It is not an unknown fact. Representatives of the people were chosen by drawing lots in the past: the ancient Athenians resorted to sortition, in the 5th century BC; it was also the case in Venice, for centuries, for electing the Doge of Venice, (small balls were used, called “ballots,” which gave the word “ballotage”); in Florence in the 13th century, to appoint judges; as well as in Aragon and Castile in the 14th and 15th century; in Switzerland in the 17th and 18th centuries to fight against corruption of politics. Drawing lots was also used for the formation of the Constitutional Assembly of 1000 people brought together in Iceland in 2011, after the great financial and political crisis, that got rid completely of the old politics and economics in the country. And it is also used in many countries, including France, for the selection of popular juries. This mode of governance was recommended, among others, by Aristotle, Plato, Montesquieu, and Rousseau; and today, some extol the merits of “stochocracy” (of kratein, (govern) and stokhastikos (random)).
The worker representatives in joint bodies are also designated by drawing lots, where there are fewer seats than categories of staff. France is doing so.
Decisions were also made by drawing lots. The same was true for revolutionary armies recruits at the end of the 18th century; for the duration of military service in France at the end of the 19th century; for soldiers executed by firing squad for mutiny in 1917; for the recruitment of young Americans during the Vietnam war; for the right of residence for a foreigner in some countries, as in the United States.
And what is causing today a scandal in France, that is to say, the selection of applicants for admission to a university, when the mechanisms of choice do not work. France is the only country in the world where it is practiced, along with Belgium, where it is used solely to break a tie among foreign students only.
Indeed, this process concerns only 1% of students for this year. Faced with a demographic boom with more than 30,000 additional students, some bachelor degrees are being stormed, especially the study program to pursue studies in all sport and physical activity related professions, and no better solution was found to decide among the candidates.
Even if it is limited, this mechanism is, nonetheless, scandalous. It is revealing of a society that does not dare to confront the issues of excellence; it does not encourage worthy students to take the path of additional studying; it deprives students of their real choices and society of the top graduates. Awkwardly, however, it usually involves vocational baccalaureate graduates, mostly from social backgrounds without access to the best information to help them navigate.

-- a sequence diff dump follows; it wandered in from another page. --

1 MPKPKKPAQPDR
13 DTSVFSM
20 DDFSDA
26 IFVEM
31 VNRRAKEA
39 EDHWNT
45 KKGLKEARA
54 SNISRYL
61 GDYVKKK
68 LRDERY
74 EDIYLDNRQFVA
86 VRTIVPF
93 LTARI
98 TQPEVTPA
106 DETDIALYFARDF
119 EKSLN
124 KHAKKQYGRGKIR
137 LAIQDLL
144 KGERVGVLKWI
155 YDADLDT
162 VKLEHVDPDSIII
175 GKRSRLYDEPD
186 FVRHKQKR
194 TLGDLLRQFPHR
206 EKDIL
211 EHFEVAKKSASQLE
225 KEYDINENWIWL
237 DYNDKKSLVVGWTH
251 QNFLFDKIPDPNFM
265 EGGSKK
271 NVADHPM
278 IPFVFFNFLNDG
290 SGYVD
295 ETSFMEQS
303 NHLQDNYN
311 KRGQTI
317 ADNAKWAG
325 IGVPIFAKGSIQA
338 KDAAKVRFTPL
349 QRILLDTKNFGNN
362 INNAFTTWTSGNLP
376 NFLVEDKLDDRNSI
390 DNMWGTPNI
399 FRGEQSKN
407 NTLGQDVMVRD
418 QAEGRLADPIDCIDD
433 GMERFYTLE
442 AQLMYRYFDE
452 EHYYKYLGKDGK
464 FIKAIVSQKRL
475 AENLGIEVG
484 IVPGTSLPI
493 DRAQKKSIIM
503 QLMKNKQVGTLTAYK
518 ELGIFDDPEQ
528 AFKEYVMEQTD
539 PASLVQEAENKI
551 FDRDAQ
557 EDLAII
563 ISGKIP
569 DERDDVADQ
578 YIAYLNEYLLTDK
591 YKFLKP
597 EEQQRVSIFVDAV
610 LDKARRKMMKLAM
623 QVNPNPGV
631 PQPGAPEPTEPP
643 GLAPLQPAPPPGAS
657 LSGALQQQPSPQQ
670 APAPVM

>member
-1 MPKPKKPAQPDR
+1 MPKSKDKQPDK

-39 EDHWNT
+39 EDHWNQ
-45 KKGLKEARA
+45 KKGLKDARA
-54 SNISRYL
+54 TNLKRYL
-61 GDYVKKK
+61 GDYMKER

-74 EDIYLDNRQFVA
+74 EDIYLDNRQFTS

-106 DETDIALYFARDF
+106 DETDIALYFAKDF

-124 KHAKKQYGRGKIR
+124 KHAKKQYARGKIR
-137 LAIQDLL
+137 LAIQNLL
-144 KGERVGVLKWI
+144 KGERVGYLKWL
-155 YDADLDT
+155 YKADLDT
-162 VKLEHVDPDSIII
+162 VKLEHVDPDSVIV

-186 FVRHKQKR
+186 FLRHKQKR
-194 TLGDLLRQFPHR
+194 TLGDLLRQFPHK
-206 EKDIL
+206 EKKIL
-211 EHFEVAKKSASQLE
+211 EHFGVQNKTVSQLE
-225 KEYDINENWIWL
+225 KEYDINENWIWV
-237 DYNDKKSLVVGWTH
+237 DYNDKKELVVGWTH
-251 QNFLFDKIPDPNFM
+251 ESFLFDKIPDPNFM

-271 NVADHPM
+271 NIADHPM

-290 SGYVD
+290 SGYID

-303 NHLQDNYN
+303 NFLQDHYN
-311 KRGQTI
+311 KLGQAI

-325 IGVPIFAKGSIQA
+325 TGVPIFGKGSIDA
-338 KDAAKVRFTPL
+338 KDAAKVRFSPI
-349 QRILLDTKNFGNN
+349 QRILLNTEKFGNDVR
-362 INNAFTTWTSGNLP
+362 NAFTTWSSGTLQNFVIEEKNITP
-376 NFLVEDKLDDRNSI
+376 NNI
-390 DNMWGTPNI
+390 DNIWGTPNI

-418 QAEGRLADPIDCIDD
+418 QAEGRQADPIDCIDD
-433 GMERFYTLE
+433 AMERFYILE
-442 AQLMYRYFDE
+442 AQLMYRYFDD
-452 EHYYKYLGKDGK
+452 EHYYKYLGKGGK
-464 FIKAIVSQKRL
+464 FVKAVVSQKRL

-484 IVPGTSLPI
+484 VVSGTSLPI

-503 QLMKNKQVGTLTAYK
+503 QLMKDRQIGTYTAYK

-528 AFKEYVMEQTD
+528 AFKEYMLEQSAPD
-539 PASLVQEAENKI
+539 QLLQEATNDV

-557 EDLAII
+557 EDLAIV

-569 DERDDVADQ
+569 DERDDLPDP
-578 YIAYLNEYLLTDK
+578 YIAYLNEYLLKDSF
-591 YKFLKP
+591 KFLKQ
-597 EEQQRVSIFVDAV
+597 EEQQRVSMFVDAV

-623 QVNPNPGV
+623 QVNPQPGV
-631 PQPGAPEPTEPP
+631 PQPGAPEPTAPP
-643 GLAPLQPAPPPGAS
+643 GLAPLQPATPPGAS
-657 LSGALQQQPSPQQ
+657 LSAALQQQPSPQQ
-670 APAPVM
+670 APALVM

Other countries have greater courage, where clearly selection or entrance exam are clearly applied, in general, without hoodwinking the students.
These selection procedures have far-reaching consequences for the education system. All continue school studies, from childhood, in order to conform to the ultimate selection process. So what’s the point of working more than a good enough grade point average if one’s future is decided by drawing lots?
Student unions fear that drawing lots will soon be replaced, not by more seats, but by an explicit selection. They are right to fear such a selection. That would be the most logical thing to do. But this should be accompanied by a real recognition of the social utility of student education, who should get paid for learning since the community at large will benefit from their subsequent contribution.
More generally, drawing lots is always a sign of helplessness. It refers to the idea that one does not know how to decide and someone else has to decide for you. Chance, in many civilizations, is, moreover, the highest expression of divinity: it is God who speaks through chance events, it is thought. And many of the methods of forecasting, even among the most sophisticated ones today, are based on it.
Even if chance plays an immense role in every destiny, the role of a civilization is to precisely reduce its role. And giving free rein to it would be the beginning of a terrible surrender of man’s most beautiful conquest: freedom. And of its essential counterpoint: lucidity.